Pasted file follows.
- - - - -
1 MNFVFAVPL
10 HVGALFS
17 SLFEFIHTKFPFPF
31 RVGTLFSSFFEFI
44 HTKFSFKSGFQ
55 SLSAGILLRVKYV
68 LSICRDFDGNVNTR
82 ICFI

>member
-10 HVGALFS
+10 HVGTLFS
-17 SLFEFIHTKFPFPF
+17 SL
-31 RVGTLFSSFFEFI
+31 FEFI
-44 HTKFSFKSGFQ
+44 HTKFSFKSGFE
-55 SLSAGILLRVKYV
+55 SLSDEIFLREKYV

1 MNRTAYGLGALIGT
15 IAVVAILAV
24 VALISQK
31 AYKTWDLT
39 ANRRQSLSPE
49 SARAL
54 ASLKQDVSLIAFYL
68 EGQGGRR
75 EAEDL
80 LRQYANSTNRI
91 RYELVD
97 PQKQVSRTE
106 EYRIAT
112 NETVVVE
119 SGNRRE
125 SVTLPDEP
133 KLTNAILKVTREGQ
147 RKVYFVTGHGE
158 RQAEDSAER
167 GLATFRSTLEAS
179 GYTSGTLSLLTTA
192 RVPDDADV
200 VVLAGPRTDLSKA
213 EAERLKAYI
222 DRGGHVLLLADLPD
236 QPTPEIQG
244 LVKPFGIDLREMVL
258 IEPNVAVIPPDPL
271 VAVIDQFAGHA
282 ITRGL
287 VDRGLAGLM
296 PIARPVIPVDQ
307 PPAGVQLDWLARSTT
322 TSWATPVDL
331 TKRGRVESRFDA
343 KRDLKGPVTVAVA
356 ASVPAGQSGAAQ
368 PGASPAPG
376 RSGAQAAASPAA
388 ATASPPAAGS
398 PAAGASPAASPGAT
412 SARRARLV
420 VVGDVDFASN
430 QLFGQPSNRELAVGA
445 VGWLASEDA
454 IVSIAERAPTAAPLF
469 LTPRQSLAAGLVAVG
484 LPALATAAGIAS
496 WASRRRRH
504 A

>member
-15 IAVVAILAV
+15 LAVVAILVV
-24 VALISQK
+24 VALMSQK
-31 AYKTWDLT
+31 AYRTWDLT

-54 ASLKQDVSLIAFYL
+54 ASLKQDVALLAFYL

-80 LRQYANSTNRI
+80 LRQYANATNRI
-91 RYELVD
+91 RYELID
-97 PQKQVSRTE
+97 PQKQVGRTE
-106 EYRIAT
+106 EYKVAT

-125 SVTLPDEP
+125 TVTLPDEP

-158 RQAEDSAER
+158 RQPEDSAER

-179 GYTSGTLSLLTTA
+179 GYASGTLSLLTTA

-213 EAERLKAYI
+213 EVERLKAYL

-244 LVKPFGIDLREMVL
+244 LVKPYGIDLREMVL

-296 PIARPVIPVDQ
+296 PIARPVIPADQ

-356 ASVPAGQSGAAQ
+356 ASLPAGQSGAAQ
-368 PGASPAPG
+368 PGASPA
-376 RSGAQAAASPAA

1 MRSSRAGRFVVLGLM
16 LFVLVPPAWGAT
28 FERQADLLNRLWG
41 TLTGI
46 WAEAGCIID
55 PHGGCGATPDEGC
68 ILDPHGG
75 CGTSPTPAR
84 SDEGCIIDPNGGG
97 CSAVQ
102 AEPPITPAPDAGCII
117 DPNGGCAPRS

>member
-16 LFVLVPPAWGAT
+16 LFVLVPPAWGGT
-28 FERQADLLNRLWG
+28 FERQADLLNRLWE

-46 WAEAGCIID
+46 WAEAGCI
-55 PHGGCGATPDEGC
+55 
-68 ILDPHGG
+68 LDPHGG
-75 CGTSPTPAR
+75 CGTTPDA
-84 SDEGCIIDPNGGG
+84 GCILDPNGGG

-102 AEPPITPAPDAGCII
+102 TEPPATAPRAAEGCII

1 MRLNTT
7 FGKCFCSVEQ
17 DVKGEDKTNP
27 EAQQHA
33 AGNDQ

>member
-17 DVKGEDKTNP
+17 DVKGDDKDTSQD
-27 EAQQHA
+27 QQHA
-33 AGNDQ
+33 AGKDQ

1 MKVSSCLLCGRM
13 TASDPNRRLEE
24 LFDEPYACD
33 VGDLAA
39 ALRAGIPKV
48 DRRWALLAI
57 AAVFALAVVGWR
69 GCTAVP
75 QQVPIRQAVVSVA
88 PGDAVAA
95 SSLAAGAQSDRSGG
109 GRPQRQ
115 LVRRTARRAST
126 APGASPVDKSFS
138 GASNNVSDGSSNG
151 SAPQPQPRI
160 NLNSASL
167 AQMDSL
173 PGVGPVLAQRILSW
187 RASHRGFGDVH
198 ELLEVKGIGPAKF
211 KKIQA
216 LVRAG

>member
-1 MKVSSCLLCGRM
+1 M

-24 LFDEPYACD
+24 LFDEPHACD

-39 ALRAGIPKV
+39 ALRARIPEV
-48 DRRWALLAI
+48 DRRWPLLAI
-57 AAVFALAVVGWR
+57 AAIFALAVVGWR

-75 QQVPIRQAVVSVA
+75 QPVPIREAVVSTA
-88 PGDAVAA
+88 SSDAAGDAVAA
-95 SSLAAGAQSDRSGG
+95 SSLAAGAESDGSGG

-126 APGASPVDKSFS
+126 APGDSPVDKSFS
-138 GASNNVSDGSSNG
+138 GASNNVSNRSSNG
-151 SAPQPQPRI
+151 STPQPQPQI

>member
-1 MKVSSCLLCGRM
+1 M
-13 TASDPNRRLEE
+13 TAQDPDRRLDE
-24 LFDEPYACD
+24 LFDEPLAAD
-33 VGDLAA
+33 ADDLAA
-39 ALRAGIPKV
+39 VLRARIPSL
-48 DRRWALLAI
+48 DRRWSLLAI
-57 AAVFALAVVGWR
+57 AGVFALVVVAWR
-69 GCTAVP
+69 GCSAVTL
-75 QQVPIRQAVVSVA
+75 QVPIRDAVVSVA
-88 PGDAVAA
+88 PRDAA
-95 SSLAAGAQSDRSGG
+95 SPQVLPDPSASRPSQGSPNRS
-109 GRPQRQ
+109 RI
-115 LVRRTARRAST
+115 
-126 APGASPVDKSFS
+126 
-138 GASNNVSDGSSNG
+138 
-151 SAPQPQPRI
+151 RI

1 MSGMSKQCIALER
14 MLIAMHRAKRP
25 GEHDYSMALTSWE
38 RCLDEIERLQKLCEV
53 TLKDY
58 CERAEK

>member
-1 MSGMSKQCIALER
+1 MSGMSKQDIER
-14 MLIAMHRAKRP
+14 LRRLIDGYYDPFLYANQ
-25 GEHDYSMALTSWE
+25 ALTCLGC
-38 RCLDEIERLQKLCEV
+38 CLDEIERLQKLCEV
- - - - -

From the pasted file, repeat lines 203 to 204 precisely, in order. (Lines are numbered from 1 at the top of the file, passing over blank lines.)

+48 DRRWSLLAI
-57 AAVFALAVVGWR